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A Handy Guide on the Quest for Masonic Light




Named after Quezon City where it is located. The creation of Quezon City was the consuming dream of President Manuel L. Quezon. He picked the site of the city and did the entire spade work leading to its establishment.

VW Geminiano V. Galarosa Jr., PDGL



A dilemma that undeniably confronts all newly-raised master masons is the admonition which is contained in the third degree “charge” that says:

“As a master mason, you are authorized to correct the irregularities of your less-informed brethren, to fortify their minds with resolution against the snares of the insidious, and to guard them against every allurement to vicious practices.”

Fine, a caution so eloquently phrased, but how is he expected to do it? More so if he became a master mason via the one-day conferral of the three degrees!!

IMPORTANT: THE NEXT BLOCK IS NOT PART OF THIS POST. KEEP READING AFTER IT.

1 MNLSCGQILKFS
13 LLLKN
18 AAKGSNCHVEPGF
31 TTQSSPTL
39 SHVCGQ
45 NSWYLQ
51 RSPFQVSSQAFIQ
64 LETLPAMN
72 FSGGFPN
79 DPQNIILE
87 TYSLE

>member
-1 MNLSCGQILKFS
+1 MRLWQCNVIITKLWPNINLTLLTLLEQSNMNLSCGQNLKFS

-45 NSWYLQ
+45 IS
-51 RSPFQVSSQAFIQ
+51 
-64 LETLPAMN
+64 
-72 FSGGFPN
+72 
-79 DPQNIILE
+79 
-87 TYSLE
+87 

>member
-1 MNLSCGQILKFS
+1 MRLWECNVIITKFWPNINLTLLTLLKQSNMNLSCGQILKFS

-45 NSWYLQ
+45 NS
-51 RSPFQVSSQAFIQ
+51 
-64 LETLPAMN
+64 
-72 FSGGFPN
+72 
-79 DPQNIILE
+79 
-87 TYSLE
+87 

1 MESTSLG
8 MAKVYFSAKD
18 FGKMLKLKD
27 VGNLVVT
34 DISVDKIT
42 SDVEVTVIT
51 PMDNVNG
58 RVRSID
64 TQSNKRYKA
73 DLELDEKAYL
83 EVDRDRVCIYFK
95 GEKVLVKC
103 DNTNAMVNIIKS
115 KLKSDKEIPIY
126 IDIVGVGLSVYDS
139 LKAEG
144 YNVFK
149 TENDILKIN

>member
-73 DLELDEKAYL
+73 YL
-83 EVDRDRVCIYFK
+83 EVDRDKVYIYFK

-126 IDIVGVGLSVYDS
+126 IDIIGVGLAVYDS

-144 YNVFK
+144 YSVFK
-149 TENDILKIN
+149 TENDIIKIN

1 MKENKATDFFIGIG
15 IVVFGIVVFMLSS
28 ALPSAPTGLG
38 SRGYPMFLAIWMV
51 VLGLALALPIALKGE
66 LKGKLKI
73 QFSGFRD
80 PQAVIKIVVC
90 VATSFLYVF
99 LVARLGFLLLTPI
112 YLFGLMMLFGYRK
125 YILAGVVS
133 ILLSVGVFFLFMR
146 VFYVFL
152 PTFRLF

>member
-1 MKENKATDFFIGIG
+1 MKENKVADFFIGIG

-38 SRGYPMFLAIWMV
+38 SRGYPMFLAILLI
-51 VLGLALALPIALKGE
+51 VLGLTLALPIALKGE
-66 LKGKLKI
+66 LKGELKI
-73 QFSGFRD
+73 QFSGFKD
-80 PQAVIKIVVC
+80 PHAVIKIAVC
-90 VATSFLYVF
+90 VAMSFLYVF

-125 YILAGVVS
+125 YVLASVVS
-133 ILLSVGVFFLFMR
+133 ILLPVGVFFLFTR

And so, it may be necessary to briefly look back and assess the situation.

Still smarting from the bruises that he acquired while traveling the rough and rugged road (not on the one-day conferral though) but nonetheless feeling the euphoria of recently being elevated to the elite rank of master masons, and most probably also still tipsy at the recently-concluded fellowship that usually follow every raising ceremony, the newly-raised brother begins to wonder what the “charge” was all about. He has now attained the status of being called a peer to many celebrated and immortal men that have graced the rolls of the Craft, men who are listed as heroes, geniuses, statesmen and others in the many countries or nationalities where he may belong, men who have became presidents, kings, men of sciences and even of the cloth whose stature and fame reverberated within all corridors of fame and power, they who have answered to the call of being labeled as “Freemasons”, the newly-raised gentleman begin to wonder that after the completion of the three degrees, what so far, has he achieved?